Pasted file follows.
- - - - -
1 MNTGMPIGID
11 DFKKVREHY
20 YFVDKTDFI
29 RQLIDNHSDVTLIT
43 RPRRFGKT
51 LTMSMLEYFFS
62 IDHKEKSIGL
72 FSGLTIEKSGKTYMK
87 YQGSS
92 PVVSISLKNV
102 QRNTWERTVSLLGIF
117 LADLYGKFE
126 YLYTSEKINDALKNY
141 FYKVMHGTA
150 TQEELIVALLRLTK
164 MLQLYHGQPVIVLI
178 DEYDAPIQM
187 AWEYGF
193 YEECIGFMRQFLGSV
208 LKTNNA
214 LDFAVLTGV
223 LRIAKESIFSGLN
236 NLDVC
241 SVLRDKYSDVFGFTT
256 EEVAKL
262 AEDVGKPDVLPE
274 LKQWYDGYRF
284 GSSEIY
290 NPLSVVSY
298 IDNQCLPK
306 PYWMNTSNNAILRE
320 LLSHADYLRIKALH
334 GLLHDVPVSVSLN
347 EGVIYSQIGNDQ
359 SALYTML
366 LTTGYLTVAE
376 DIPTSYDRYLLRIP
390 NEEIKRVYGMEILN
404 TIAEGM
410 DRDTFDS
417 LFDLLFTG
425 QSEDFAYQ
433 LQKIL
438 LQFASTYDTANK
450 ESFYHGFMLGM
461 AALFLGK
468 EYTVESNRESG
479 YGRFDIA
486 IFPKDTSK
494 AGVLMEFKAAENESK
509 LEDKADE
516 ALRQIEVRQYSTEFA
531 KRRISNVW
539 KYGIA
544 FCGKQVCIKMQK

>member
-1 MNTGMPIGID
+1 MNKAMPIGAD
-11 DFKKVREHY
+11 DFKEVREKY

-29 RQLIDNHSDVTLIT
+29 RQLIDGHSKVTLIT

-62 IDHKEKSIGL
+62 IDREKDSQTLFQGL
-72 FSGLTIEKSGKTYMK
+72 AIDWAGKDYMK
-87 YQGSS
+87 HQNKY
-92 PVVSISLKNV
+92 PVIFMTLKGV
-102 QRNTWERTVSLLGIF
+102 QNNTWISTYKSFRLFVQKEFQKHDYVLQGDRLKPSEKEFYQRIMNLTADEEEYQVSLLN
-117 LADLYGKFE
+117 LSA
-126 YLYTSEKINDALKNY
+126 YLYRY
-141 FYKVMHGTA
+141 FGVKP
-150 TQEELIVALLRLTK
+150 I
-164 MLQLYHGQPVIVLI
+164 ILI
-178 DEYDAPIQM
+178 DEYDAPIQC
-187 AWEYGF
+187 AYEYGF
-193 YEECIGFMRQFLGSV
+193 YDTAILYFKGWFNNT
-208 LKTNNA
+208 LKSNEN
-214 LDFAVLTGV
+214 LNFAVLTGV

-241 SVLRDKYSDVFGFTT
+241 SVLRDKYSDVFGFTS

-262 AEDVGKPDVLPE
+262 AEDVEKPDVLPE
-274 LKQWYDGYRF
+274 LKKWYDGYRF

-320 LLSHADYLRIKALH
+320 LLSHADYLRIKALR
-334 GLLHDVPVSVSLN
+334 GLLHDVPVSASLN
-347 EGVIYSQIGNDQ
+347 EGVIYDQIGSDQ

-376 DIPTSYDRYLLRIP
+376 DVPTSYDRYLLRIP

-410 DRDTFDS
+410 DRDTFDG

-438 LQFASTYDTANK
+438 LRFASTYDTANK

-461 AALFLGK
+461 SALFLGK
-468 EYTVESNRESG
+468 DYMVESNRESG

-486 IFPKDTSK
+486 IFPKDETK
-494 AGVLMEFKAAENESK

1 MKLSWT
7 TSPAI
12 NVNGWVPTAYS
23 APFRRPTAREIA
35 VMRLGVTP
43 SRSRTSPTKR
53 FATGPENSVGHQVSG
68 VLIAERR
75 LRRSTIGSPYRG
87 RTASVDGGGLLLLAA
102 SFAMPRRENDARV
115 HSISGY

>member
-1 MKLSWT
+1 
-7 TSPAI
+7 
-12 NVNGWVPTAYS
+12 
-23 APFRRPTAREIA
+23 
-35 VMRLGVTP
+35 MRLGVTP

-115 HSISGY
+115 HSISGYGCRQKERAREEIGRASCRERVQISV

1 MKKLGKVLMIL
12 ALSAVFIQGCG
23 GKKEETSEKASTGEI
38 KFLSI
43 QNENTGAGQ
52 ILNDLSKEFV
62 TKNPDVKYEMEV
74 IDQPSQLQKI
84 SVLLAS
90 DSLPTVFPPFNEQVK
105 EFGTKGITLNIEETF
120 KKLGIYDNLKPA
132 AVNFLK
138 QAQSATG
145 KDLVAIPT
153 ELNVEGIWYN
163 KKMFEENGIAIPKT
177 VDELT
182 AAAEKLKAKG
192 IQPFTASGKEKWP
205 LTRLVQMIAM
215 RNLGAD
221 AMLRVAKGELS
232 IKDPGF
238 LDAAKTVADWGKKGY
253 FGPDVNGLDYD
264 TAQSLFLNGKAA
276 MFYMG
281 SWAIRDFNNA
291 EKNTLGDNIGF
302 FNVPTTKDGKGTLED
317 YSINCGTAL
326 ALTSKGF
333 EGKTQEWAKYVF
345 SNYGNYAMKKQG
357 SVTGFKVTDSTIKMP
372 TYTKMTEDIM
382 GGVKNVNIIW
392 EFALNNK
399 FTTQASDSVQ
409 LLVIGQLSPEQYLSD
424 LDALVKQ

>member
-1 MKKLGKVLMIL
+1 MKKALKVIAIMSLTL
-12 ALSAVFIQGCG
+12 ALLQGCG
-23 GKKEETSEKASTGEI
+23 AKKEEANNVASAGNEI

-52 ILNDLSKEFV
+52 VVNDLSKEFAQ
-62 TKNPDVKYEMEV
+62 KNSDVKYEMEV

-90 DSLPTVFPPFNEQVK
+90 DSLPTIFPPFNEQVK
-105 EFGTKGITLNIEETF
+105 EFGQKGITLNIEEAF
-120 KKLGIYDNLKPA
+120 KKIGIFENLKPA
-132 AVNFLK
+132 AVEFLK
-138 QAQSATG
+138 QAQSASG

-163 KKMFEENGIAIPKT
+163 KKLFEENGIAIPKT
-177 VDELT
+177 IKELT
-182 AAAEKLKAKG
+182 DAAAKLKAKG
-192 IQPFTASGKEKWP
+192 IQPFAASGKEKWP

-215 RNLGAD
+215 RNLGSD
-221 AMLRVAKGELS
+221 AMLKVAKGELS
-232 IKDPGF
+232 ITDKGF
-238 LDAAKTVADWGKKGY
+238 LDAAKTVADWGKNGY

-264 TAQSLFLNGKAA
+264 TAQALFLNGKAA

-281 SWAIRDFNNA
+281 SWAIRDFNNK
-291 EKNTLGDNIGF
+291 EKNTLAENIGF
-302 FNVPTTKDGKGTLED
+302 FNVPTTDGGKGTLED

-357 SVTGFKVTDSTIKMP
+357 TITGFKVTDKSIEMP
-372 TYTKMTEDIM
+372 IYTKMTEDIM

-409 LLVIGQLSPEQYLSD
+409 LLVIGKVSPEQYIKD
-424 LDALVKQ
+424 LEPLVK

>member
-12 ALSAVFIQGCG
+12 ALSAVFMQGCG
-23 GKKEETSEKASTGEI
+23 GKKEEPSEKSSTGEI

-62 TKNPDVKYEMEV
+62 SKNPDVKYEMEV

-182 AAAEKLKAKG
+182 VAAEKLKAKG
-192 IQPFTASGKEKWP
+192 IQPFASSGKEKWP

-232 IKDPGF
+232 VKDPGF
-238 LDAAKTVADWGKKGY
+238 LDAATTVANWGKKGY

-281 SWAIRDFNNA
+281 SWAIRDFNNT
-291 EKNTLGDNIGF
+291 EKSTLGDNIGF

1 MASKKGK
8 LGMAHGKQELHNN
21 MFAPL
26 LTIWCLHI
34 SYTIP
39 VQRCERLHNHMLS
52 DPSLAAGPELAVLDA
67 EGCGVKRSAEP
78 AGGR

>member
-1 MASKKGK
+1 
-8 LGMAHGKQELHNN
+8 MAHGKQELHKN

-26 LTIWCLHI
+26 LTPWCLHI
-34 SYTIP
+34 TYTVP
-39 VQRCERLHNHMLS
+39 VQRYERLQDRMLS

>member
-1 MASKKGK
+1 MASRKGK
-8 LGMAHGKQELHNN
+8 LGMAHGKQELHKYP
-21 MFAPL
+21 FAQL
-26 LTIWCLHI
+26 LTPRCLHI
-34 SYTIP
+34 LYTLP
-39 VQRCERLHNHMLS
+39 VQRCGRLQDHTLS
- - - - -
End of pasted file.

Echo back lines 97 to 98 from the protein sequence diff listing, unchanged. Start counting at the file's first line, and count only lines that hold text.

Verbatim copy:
-274 LKQWYDGYRF
+274 LKKWYDGYRF